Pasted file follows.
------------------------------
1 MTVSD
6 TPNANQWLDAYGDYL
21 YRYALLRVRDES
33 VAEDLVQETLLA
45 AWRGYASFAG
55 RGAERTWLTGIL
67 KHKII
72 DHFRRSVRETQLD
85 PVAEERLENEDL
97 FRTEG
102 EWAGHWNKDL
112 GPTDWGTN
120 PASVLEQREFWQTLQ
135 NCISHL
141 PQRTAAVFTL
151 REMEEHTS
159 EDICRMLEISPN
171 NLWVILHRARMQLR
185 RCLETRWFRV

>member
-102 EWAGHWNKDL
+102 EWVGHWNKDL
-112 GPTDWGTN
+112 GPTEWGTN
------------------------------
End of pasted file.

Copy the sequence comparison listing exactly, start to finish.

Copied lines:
1 MTVSD
6 TPNANQWLDAYGDYL
21 YRYALLRVRDES
33 VAEDLVQETLLA
45 AWRGYASFAG
55 RGAERTWLTGIL
67 KHKII
72 DHFRRSVRETQLD
85 PVAEERLENEDL
97 FRTEG
102 EWAGHWNKDL
112 GPTDWGTN
120 PASVLEQREFWQTLQ
135 NCISHL
141 PQRTAAVFTL
151 REMEEHTS
159 EDICRMLEISPN
171 NLWVILHRARMQLR
185 RCLETRWFRV

>member
-102 EWAGHWNKDL
+102 EWVGHWNKDL
-112 GPTDWGTN
+112 GPTEWGTN